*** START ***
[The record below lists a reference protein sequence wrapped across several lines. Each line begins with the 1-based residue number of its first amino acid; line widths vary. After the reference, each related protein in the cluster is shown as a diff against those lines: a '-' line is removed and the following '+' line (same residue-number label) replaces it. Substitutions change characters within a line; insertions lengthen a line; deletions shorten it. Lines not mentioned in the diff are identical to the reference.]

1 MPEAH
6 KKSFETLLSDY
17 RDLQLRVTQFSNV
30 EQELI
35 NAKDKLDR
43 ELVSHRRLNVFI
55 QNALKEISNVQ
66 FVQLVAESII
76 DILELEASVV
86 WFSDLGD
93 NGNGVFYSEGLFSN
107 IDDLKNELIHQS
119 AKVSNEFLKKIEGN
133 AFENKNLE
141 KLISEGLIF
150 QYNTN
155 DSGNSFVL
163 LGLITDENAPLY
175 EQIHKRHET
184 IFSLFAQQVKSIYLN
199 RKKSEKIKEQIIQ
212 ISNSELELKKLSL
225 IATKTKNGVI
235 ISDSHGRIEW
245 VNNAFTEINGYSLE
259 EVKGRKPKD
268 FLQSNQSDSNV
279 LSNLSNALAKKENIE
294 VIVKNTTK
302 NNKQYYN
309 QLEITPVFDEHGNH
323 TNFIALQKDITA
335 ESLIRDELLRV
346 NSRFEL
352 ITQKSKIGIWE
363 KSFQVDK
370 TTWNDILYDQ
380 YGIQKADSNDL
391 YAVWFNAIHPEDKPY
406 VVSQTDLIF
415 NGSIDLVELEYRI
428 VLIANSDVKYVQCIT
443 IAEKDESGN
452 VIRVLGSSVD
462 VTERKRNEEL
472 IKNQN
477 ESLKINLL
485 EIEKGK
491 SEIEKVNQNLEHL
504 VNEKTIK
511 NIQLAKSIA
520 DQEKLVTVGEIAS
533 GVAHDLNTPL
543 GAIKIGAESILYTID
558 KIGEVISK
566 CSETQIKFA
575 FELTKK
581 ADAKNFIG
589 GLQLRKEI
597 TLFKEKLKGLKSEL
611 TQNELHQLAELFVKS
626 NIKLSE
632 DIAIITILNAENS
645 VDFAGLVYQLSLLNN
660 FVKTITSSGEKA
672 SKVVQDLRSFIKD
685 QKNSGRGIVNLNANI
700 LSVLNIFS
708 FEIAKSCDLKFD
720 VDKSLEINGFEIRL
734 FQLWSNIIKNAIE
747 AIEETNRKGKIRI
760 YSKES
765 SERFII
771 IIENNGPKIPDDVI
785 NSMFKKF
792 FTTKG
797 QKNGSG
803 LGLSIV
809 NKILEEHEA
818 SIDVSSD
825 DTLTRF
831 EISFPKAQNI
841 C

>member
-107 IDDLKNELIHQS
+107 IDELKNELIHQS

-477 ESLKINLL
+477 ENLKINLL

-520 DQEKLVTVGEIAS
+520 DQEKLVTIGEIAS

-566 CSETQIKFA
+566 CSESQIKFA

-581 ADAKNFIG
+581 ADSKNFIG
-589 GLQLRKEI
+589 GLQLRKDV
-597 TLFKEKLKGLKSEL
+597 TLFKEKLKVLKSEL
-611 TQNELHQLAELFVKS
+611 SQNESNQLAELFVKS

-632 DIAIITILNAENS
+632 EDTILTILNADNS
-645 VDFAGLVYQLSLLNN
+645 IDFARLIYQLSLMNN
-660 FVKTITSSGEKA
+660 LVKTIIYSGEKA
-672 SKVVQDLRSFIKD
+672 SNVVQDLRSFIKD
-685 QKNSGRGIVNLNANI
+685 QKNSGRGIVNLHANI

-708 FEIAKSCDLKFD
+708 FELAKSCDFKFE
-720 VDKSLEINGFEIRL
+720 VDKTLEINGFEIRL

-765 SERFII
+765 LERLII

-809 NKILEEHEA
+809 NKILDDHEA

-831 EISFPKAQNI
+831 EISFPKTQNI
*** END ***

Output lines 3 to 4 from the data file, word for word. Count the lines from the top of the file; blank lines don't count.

6 KKSFETLLSDY
17 RDLQLRVTQFSNV